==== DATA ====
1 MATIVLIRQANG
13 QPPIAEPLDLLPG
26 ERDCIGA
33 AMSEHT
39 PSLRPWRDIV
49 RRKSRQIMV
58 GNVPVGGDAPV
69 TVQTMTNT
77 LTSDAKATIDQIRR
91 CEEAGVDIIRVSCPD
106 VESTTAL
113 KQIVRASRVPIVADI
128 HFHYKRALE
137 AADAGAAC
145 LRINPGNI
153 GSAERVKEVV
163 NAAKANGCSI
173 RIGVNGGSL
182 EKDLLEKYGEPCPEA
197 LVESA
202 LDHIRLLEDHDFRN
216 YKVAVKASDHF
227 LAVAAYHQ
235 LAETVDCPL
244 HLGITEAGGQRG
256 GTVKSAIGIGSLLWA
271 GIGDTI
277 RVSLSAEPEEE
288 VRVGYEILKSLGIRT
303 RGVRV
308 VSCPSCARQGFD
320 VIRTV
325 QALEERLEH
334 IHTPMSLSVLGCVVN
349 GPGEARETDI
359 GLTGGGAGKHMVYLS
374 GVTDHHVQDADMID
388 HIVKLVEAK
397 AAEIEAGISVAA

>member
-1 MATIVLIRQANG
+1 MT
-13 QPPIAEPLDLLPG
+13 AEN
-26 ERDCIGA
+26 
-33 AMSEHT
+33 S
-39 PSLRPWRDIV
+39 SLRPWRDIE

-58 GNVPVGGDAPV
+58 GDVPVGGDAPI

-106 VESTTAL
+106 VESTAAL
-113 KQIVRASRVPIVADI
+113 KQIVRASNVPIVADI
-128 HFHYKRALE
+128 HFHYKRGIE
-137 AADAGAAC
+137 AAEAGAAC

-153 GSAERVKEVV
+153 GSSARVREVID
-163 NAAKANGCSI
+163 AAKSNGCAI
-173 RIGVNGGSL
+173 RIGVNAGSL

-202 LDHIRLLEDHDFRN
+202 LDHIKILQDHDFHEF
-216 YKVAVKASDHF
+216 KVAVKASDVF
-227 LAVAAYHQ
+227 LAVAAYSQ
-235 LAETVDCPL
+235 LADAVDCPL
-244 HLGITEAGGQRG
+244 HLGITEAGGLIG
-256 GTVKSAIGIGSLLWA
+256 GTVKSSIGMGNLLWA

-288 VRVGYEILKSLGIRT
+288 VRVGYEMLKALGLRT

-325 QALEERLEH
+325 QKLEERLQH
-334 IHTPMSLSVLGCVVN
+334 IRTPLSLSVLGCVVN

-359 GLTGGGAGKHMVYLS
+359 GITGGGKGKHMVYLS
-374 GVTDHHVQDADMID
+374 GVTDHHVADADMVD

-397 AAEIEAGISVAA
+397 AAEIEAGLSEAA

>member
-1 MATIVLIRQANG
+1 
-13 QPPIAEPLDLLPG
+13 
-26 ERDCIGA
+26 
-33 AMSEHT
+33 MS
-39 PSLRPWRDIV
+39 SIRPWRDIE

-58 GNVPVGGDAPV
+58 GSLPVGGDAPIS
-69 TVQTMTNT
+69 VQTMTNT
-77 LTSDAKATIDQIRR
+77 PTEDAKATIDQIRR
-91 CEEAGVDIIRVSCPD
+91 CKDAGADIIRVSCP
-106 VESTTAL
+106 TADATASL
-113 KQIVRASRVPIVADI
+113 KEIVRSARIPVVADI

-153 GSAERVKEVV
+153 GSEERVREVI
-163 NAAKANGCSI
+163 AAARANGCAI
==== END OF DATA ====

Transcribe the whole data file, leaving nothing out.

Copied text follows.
1 MATIVLIRQANG
13 QPPIAEPLDLLPG
26 ERDCIGA
33 AMSEHT
39 PSLRPWRDIV
49 RRKSRQIMV
58 GNVPVGGDAPV
69 TVQTMTNT
77 LTSDAKATIDQIRR
91 CEEAGVDIIRVSCPD
106 VESTTAL
113 KQIVRASRVPIVADI
128 HFHYKRALE
137 AADAGAAC
145 LRINPGNI
153 GSAERVKEVV
163 NAAKANGCSI
173 RIGVNGGSL
182 EKDLLEKYGEPCPEA
197 LVESA
202 LDHIRLLEDHDFRN
216 YKVAVKASDHF
227 LAVAAYHQ
235 LAETVDCPL
244 HLGITEAGGQRG
256 GTVKSAIGIGSLLWA
271 GIGDTI
277 RVSLSAEPEEE
288 VRVGYEILKSLGIRT
303 RGVRV
308 VSCPSCARQGFD
320 VIRTV
325 QALEERLEH
334 IHTPMSLSVLGCVVN
349 GPGEARETDI
359 GLTGGGAGKHMVYLS
374 GVTDHHVQDADMID
388 HIVKLVEAK
397 AAEIEAGISVAA

>member
-1 MATIVLIRQANG
+1 MT
-13 QPPIAEPLDLLPG
+13 AEN
-26 ERDCIGA
+26 
-33 AMSEHT
+33 S
-39 PSLRPWRDIV
+39 SLRPWRDIE

-58 GNVPVGGDAPV
+58 GDVPVGGDAPI

-106 VESTTAL
+106 VESTAAL
-113 KQIVRASRVPIVADI
+113 KQIVRASNVPIVADI
-128 HFHYKRALE
+128 HFHYKRGIE
-137 AADAGAAC
+137 AAEAGAAC

-153 GSAERVKEVV
+153 GSSARVREVID
-163 NAAKANGCSI
+163 AAKSNGCAI
-173 RIGVNGGSL
+173 RIGVNAGSL

-202 LDHIRLLEDHDFRN
+202 LDHIKILQDHDFHEF
-216 YKVAVKASDHF
+216 KVAVKASDVF
-227 LAVAAYHQ
+227 LAVAAYSQ
-235 LAETVDCPL
+235 LADAVDCPL
-244 HLGITEAGGQRG
+244 HLGITEAGGLIG
-256 GTVKSAIGIGSLLWA
+256 GTVKSSIGMGNLLWA

-288 VRVGYEILKSLGIRT
+288 VRVGYEMLKALGLRT

-325 QALEERLEH
+325 QKLEERLQH
-334 IHTPMSLSVLGCVVN
+334 IRTPLSLSVLGCVVN

-359 GLTGGGAGKHMVYLS
+359 GITGGGKGKHMVYLS
-374 GVTDHHVQDADMID
+374 GVTDHHVADADMVD

-397 AAEIEAGISVAA
+397 AAEIEAGLSEAA

>member
-1 MATIVLIRQANG
+1 
-13 QPPIAEPLDLLPG
+13 
-26 ERDCIGA
+26 
-33 AMSEHT
+33 MS
-39 PSLRPWRDIV
+39 SIRPWRDIE

-58 GNVPVGGDAPV
+58 GSLPVGGDAPIS
-69 TVQTMTNT
+69 VQTMTNT
-77 LTSDAKATIDQIRR
+77 PTEDAKATIDQIRR
-91 CEEAGVDIIRVSCPD
+91 CKDAGADIIRVSCP
-106 VESTTAL
+106 TADATASL
-113 KQIVRASRVPIVADI
+113 KEIVRSARIPVVADI

-153 GSAERVKEVV
+153 GSEERVREVI
-163 NAAKANGCSI
+163 AAARANGCAI